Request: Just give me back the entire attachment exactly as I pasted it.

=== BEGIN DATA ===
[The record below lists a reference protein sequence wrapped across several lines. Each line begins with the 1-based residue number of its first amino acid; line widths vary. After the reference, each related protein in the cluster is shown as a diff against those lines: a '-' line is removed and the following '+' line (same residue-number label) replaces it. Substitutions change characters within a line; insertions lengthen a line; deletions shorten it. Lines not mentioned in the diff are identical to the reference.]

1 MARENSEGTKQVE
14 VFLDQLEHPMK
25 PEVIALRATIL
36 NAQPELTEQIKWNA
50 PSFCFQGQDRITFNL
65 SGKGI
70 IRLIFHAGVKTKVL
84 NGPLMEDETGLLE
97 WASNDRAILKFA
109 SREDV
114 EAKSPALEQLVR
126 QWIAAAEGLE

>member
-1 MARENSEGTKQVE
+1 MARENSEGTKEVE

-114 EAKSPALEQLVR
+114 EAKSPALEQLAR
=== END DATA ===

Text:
[The record below lists a reference protein sequence wrapped across several lines. Each line begins with the 1-based residue number of its first amino acid; line widths vary. After the reference, each related protein in the cluster is shown as a diff against those lines: a '-' line is removed and the following '+' line (same residue-number label) replaces it. Substitutions change characters within a line; insertions lengthen a line; deletions shorten it. Lines not mentioned in the diff are identical to the reference.]

1 MARENSEGTKQVE
14 VFLDQLEHPMK
25 PEVIALRATIL
36 NAQPELTEQIKWNA
50 PSFCFQGQDRITFNL
65 SGKGI
70 IRLIFHAGVKTKVL
84 NGPLMEDETGLLE
97 WASNDRAILKFA
109 SREDV
114 EAKSPALEQLVR
126 QWIAAAEGLE

>member
-1 MARENSEGTKQVE
+1 MARENSEGTKEVE

-114 EAKSPALEQLVR
+114 EAKSPALEQLAR